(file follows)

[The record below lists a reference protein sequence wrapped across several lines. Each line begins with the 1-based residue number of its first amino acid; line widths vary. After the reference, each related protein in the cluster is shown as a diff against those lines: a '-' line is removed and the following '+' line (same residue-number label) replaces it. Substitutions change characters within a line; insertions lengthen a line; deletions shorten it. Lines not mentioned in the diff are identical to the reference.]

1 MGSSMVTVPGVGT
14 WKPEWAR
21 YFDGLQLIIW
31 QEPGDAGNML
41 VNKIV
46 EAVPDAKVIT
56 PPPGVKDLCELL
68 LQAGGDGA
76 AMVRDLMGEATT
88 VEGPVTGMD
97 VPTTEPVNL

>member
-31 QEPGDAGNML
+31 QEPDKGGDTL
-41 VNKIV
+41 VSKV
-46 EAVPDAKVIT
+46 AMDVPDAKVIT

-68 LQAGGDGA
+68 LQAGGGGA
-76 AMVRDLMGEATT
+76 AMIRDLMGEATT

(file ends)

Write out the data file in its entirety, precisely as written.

[The record below lists a reference protein sequence wrapped across several lines. Each line begins with the 1-based residue number of its first amino acid; line widths vary. After the reference, each related protein in the cluster is shown as a diff against those lines: a '-' line is removed and the following '+' line (same residue-number label) replaces it. Substitutions change characters within a line; insertions lengthen a line; deletions shorten it. Lines not mentioned in the diff are identical to the reference.]

1 MGSSMVTVPGVGT
14 WKPEWAR
21 YFDGLQLIIW
31 QEPGDAGNML
41 VNKIV
46 EAVPDAKVIT
56 PPPGVKDLCELL
68 LQAGGDGA
76 AMVRDLMGEATT
88 VEGPVTGMD
97 VPTTEPVNL

>member
-31 QEPGDAGNML
+31 QEPDKGGDTL
-41 VNKIV
+41 VSKV
-46 EAVPDAKVIT
+46 AMDVPDAKVIT

-68 LQAGGDGA
+68 LQAGGGGA
-76 AMVRDLMGEATT
+76 AMIRDLMGEATT